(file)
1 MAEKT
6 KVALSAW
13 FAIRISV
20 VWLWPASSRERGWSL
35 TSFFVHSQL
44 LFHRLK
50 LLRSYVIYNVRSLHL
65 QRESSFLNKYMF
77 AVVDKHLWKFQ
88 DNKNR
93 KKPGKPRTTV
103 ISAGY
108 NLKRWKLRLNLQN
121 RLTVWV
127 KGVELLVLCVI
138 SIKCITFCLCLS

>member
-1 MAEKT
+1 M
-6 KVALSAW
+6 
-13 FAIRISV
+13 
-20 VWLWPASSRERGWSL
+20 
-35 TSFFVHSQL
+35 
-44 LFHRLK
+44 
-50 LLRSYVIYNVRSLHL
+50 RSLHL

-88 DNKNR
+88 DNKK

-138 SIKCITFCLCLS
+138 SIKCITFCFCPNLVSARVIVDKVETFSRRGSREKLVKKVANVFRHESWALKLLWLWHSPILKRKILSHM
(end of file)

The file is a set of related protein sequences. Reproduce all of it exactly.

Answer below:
1 MAEKT
6 KVALSAW
13 FAIRISV
20 VWLWPASSRERGWSL
35 TSFFVHSQL
44 LFHRLK
50 LLRSYVIYNVRSLHL
65 QRESSFLNKYMF
77 AVVDKHLWKFQ
88 DNKNR
93 KKPGKPRTTV
103 ISAGY
108 NLKRWKLRLNLQN
121 RLTVWV
127 KGVELLVLCVI
138 SIKCITFCLCLS

>member
-1 MAEKT
+1 M
-6 KVALSAW
+6 
-13 FAIRISV
+13 
-20 VWLWPASSRERGWSL
+20 
-35 TSFFVHSQL
+35 
-44 LFHRLK
+44 
-50 LLRSYVIYNVRSLHL
+50 RSLHL

-88 DNKNR
+88 DNKK

-138 SIKCITFCLCLS
+138 SIKCITFCFCPNLVSARVIVDKVETFSRRGSREKLVKKVANVFRHESWALKLLWLWHSPILKRKILSHM